But that’s not the cheat. I knew that I would also want to make my own ad graphics and other promo assets so I asked him to give me the various elements too separately: background art, transparent PNGs, and 3D book images. Which means that by uploading those into Canva I can easily drag-and-drop and create my own pro-looking ad graphics — ones which actually convert! I can test minute iterations to my heart’s content, without bothering my designer.
And if other promo needs suddenly crop up, like the header on this site which took less than five minutes, I can pull something together. This amazes me! It’s a total cheat, because I genuinely have no artistic sense at all — I can’t draw a straight line with a ruler.
I’ll get into this cheat in more detail below. First, the basics.
Designing From Scratch
What if you can’t hire a pro? What if all you have is the book cover and you need to make a quick BookBub ad image? Let’s go through it step-by-step, and hopefully the process will help you skip some of the early, ugly steps I made in Canva. You’ll still need to practice though!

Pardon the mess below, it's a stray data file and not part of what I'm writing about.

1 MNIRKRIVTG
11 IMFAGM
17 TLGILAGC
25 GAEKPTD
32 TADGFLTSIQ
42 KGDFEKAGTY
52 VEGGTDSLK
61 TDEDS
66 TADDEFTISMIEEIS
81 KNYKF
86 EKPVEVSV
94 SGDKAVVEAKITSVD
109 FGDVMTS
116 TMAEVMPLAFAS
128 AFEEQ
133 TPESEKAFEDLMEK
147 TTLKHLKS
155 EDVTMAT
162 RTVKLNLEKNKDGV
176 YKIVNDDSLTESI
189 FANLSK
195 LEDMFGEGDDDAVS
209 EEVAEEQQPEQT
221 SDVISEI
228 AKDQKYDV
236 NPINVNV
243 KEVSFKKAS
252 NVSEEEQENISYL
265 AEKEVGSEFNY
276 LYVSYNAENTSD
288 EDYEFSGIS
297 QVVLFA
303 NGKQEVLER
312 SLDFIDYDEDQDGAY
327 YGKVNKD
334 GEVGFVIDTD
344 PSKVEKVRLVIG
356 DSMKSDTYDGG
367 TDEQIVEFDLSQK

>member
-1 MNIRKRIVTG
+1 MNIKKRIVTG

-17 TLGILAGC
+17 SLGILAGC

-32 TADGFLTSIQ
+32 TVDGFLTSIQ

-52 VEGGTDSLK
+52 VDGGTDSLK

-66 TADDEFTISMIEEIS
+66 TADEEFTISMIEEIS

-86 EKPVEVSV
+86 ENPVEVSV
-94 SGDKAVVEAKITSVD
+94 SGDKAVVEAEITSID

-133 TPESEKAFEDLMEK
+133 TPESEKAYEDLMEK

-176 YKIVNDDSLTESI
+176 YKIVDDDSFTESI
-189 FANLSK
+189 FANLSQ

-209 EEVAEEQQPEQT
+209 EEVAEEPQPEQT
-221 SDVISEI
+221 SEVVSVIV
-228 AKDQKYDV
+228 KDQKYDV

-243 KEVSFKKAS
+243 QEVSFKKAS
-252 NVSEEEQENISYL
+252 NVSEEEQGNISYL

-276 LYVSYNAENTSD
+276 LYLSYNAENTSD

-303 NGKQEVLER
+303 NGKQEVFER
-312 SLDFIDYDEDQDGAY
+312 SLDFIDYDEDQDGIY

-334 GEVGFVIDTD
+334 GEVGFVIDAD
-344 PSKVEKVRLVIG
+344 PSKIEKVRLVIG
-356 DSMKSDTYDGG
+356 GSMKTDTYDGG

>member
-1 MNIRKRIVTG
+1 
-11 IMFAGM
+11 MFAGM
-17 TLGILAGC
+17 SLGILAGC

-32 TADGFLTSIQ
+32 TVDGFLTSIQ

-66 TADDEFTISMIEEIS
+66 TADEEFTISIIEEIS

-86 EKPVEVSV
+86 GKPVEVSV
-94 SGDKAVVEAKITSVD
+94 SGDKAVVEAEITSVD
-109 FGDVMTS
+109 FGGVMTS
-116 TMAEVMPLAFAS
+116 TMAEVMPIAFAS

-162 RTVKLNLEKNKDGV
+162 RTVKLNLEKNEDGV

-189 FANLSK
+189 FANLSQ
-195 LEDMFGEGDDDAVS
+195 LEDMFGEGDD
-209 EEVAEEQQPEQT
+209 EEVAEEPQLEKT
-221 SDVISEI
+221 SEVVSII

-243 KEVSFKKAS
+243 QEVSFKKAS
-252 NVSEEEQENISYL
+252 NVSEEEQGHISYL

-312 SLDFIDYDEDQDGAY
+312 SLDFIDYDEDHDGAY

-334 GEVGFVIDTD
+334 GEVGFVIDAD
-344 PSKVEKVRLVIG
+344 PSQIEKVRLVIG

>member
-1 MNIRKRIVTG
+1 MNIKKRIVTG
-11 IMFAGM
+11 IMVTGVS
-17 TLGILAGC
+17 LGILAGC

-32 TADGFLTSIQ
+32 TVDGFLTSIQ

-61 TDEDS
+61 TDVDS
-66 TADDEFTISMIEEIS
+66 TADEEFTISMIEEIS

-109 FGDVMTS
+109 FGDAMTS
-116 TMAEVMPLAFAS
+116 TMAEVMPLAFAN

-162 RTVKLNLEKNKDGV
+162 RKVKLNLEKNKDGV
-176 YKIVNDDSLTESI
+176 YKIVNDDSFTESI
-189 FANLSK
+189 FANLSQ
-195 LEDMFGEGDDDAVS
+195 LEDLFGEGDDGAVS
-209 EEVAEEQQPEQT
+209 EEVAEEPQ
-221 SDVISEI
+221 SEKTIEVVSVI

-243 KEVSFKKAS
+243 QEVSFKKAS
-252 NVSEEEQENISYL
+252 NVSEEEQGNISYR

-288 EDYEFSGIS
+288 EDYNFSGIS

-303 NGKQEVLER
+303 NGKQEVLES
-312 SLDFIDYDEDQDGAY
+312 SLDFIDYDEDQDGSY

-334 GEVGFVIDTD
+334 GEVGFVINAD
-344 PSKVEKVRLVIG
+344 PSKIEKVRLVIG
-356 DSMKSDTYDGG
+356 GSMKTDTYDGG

To prove how easy this is, I’ve just plucked the first novel I saw in the charts, and I’m going to pretend it’s on a free promo today — but this is purely for illustrative purposes and no such deal exists, Baldacci fans. (I also hope the designer doesn’t mind me inexpertly butchering their nice cover in the name of design education…).
As I explained to my mailing list last Friday, I disagree with what seems to be a growing consensus to avoid using the book cover in ads. I always do, and my testing clearly shows that approach is more effective. In fact, I go further than that and often try to use the cover art as background, as well as having the cover itself in the foreground — a trick I pinched from Ernie Dempsey.
I’m absolutely convinced that having the ad match the landing page (your product page on Amazon in this case) helps with conversion. I think a mismatch causes readers to hesitate, and once they do that there is a chance of losing them — especially these days with over 200 other titles advertised on our pages and innumerable other ways for readers to click away.